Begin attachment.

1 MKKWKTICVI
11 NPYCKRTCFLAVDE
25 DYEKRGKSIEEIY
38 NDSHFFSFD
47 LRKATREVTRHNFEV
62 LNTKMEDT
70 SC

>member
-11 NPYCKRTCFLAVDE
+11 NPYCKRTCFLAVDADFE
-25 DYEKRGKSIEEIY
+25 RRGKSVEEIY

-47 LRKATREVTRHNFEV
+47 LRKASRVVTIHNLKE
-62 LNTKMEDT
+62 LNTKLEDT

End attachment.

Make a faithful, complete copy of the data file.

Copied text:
1 MKKWKTICVI
11 NPYCKRTCFLAVDE
25 DYEKRGKSIEEIY
38 NDSHFFSFD
47 LRKATREVTRHNFEV
62 LNTKMEDT
70 SC

>member
-11 NPYCKRTCFLAVDE
+11 NPYCKRTCFLAVDADFE
-25 DYEKRGKSIEEIY
+25 RRGKSVEEIY

-47 LRKATREVTRHNFEV
+47 LRKASRVVTIHNLKE
-62 LNTKMEDT
+62 LNTKLEDT